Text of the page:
• Low-wage earners are disproportionately female (54%).
  • About a third live below 150% of the federal poverty line, which is about $36,000 for a family of four.
  • About half of low-wage workers are either primary earners or contribute substantially to family expenses.

The most common jobs are retail workers, information or records clerks, food preparation, building cleaning and pest control workers.

Middle-wage jobs used to be the bedrock of upward mobility, allowing someone with a high school diploma and some training to get a job that paid enough to support a family.

  • But those middle-wage jobs evaporated quickly during the Great Recession and continue to dry up, per a recent McKinsey Global Institute report.
  • Fewer people are moving for work opportunities because they're discouraged by high costs, particularly housing, in job-rich cities.
  • Low-wage workers living in high-cost cities are likely to be limited to neighborhoods coping with poverty, unemployment and crime, per Brookings.

The big picture: Jobs and place are intrinsically linked. Education is often touted as the way to help people find better-paying jobs, but more training won't lead to higher-paying jobs if such jobs don't exist.

"If everyone got a bachelors degree, those low-wage jobs would not automatically become high-wage jobs."
— Martha Ross, Brookings Institution

The bottom line: There are not enough "good" jobs in enough places to help people escape low-wage work.

Go deeper

27 mins ago - World

Melbourne, "world's most locked-down city," to lift stay-at-home orders

Victorian Premier Daniel Andrews during a news conference in Melbourne, Australia, on Sunday. Photo: Quinn Rooney/Getty Images

Melbourne's stay-at-home orders will end five days earlier than planned, officials in Australia's second-biggest city announced Sunday.

Why it matters: The capital of the state of Victoria has had six lockdowns totaling 262 days since March last year. That means Melbourne's spent longer under lockdowns than "any other city in the world" during the pandemic, Reuters notes.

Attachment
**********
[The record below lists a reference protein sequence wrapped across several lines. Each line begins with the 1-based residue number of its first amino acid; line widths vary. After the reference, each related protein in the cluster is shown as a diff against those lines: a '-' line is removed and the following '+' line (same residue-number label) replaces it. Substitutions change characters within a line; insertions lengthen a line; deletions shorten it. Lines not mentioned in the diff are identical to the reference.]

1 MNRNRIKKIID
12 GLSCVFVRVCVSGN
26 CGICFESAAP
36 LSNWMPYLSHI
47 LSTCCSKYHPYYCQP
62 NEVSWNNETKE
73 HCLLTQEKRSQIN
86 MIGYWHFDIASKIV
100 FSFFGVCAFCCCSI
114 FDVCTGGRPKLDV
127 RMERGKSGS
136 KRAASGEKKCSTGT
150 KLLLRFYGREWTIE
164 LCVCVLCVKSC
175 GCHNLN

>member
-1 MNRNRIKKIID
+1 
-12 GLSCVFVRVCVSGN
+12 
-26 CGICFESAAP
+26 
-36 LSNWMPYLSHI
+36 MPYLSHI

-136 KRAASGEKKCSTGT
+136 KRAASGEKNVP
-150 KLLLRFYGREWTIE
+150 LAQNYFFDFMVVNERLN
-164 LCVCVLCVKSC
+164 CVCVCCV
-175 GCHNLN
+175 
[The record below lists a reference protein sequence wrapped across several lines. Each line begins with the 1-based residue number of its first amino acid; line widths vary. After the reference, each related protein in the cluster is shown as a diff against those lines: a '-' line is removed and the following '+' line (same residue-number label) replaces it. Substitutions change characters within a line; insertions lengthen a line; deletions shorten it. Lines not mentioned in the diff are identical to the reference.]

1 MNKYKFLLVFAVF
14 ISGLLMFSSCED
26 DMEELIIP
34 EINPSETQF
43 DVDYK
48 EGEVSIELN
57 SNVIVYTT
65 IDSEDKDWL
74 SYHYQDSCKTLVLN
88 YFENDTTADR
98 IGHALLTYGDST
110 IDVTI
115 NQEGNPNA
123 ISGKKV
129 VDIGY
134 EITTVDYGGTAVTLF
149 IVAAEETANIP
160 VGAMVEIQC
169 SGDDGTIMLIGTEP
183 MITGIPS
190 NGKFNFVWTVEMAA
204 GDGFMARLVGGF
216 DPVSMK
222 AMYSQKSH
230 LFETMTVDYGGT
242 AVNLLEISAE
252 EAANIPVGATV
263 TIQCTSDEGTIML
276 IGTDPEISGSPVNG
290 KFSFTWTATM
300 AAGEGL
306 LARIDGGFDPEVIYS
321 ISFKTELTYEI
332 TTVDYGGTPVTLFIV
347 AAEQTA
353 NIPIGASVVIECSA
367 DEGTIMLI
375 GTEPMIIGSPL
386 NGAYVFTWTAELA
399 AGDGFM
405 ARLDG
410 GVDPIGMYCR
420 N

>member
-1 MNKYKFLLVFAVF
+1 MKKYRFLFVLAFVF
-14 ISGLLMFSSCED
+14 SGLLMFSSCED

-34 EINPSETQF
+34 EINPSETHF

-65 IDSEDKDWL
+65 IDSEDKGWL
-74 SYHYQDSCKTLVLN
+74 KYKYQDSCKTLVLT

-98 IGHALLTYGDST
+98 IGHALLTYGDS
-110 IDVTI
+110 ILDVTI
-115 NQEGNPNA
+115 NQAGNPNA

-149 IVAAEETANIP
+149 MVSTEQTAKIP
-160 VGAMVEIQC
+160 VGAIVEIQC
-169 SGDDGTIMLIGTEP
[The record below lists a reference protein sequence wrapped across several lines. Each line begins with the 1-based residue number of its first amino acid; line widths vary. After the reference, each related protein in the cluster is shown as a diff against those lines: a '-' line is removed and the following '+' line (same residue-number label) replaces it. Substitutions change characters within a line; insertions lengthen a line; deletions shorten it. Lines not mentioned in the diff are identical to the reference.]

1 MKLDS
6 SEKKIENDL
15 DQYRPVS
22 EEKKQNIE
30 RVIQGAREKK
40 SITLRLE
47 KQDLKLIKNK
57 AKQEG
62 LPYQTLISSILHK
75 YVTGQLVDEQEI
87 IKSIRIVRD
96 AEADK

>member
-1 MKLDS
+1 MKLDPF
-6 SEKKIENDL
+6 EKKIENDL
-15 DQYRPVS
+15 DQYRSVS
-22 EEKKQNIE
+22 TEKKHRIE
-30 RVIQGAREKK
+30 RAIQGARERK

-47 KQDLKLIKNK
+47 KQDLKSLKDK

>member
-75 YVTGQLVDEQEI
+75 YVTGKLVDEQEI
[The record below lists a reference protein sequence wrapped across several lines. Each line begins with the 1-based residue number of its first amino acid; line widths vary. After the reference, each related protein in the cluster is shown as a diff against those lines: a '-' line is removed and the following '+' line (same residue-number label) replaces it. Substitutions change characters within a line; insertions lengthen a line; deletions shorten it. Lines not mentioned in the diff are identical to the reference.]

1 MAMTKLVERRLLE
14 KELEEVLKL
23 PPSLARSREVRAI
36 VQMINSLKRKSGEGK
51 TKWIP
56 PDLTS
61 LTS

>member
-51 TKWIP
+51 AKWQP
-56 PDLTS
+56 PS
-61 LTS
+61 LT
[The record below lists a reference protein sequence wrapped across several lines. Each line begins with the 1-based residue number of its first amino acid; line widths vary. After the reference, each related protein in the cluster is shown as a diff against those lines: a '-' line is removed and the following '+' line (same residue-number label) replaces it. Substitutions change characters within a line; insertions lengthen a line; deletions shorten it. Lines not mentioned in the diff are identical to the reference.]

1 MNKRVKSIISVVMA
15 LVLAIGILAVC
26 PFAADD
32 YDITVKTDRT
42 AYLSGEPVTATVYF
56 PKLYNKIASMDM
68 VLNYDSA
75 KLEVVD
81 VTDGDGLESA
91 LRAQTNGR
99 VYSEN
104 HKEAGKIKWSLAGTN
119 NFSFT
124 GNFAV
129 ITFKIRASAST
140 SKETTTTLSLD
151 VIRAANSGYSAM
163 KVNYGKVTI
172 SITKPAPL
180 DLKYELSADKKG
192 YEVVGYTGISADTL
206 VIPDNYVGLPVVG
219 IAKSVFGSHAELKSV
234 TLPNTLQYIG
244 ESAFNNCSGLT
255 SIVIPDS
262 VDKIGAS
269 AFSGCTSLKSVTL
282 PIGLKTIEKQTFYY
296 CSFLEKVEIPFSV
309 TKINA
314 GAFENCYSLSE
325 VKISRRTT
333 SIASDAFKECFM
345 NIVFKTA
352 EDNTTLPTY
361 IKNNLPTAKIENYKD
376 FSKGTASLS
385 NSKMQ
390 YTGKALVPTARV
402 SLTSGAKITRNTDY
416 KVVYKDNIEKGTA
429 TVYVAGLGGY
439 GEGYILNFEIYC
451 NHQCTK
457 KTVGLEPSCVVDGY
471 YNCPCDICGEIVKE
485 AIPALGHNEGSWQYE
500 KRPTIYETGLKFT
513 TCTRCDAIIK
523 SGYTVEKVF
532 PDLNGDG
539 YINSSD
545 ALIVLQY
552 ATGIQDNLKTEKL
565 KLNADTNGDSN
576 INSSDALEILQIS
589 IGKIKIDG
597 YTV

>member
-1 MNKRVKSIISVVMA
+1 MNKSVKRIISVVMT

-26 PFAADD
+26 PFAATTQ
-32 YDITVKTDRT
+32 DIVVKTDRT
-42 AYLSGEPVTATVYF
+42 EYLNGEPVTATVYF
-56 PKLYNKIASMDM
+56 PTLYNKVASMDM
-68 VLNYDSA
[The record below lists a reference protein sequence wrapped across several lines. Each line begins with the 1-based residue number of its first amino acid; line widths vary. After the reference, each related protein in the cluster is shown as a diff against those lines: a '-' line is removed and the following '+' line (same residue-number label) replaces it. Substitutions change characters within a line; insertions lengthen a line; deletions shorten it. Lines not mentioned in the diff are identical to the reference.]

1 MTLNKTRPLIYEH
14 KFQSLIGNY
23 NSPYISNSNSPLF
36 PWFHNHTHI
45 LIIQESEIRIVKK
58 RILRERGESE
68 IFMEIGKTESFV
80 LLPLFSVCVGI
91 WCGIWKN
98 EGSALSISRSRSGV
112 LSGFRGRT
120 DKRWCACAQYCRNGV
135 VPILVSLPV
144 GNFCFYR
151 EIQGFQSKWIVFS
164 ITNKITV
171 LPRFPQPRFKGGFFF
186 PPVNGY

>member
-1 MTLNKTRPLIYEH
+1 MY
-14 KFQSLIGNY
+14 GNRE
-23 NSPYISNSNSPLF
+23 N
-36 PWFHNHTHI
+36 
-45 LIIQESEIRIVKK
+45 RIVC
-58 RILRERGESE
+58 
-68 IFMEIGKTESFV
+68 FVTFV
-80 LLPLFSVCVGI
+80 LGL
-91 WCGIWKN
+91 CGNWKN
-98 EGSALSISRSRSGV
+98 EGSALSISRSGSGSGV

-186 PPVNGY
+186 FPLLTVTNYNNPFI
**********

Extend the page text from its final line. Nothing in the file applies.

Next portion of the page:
Updated 2 hours ago - World

Up to 17 U.S. missionaries kidnapped in Haiti

Haitian soldiers guard the public prosecutor's office in Port-au-Prince earlier this month. Photo: Richard Pierrin/AFP via Getty Images

Children were among up to 17 American Christian missionaries and their relatives kidnapped by a gang in Haiti on Saturday, the New York Times first reported.

Details: The missionaries had just left an orphanage and were traveling by bus to the airport to "drop off some members" when the gang abducted them in Port-au-Prince, Haitian security officials said, per the NYT.

Venezuela suspends talks with opposition after Maduro ally extradited to U.S.

Venezuelan President Nicolás Maduro in Caracas, Venezuela, in June. Photo: Gaby Oraa/Bloomberg via Getty Images

A key ally of Venezuela's President Nicolás Maduro was extradited from Cape Verde to the U.S. Saturday to face money laundering charges in Florida, Bloomberg first reported.

Why it matters: Venezuela's government called off negotiations with opposition officials that were scheduled for Sunday in Mexico in response to the extradition of Alex Saab, a Colombian businessman and financial fixer for Maduro. Security forces placed six U.S. oil executives under house arrest later Saturday, per AP.